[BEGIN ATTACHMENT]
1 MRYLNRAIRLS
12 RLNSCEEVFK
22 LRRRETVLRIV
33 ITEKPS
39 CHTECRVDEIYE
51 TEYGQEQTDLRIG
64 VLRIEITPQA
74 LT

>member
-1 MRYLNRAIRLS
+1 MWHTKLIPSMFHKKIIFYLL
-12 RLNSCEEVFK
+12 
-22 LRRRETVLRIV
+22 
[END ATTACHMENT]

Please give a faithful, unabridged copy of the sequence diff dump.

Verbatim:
1 MRYLNRAIRLS
12 RLNSCEEVFK
22 LRRRETVLRIV
33 ITEKPS
39 CHTECRVDEIYE
51 TEYGQEQTDLRIG
64 VLRIEITPQA
74 LT

>member
-1 MRYLNRAIRLS
+1 MWHTKLIPSMFHKKIIFYLL
-12 RLNSCEEVFK
+12 
-22 LRRRETVLRIV
+22 